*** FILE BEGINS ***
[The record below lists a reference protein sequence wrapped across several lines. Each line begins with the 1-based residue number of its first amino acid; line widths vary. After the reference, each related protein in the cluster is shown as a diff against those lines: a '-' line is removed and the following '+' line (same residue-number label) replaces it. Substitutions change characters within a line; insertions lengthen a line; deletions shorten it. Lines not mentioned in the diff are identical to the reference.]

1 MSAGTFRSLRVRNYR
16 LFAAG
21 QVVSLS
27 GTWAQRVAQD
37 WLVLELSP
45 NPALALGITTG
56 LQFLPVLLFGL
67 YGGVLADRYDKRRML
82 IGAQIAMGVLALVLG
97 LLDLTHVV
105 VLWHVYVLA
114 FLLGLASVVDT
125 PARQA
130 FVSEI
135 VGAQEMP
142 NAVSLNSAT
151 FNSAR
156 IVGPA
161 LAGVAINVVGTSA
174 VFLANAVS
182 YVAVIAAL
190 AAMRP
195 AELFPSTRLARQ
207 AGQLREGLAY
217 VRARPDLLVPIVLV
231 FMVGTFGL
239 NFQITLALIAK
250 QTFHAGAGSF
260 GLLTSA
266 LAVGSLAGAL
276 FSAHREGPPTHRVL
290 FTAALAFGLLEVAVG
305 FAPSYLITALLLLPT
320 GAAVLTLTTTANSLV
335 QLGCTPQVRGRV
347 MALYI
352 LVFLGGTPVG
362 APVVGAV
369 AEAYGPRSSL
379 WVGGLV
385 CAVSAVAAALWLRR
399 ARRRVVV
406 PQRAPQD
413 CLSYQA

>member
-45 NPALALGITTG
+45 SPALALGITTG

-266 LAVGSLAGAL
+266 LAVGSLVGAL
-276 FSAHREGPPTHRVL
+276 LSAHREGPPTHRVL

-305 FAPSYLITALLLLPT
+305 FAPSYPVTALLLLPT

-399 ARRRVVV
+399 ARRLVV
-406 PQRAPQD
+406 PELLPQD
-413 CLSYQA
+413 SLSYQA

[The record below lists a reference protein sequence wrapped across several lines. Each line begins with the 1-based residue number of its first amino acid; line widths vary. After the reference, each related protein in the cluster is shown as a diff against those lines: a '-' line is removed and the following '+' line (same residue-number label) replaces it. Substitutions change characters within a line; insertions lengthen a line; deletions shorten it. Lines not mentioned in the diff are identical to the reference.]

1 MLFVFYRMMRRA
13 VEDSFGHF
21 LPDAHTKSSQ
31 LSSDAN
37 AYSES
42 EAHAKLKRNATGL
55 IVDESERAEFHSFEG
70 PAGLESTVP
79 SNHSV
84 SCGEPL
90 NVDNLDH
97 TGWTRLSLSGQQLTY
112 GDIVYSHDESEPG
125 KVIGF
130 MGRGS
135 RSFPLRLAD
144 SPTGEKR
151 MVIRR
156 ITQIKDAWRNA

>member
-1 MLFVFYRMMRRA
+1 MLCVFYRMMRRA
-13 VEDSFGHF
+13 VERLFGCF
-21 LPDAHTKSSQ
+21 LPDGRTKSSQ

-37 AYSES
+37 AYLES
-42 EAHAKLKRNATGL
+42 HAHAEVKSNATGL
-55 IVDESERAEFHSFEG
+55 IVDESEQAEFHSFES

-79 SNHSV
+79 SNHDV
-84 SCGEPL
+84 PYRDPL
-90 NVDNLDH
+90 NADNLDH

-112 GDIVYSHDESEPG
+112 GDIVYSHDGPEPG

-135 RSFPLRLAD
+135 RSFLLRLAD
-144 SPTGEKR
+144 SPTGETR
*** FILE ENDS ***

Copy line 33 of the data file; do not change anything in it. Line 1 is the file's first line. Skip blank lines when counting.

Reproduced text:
290 FTAALAFGLLEVAVG